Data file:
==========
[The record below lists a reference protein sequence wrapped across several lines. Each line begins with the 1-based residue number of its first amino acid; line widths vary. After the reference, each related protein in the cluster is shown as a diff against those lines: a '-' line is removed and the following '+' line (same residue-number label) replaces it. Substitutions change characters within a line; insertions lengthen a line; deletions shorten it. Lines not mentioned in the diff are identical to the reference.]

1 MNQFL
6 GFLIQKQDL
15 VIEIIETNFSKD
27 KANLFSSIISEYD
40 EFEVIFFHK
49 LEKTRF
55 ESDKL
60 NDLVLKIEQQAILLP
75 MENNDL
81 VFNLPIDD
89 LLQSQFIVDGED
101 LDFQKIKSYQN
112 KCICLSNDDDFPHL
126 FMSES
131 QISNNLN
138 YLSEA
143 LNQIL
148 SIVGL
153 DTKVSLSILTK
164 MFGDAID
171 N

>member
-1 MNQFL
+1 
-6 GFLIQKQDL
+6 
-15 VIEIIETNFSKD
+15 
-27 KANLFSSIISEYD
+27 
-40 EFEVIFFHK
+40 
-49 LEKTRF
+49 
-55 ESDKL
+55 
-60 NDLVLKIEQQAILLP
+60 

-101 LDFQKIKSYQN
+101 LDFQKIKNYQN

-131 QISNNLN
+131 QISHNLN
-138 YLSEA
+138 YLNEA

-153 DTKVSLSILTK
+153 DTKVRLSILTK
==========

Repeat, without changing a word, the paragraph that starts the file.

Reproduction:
[The record below lists a reference protein sequence wrapped across several lines. Each line begins with the 1-based residue number of its first amino acid; line widths vary. After the reference, each related protein in the cluster is shown as a diff against those lines: a '-' line is removed and the following '+' line (same residue-number label) replaces it. Substitutions change characters within a line; insertions lengthen a line; deletions shorten it. Lines not mentioned in the diff are identical to the reference.]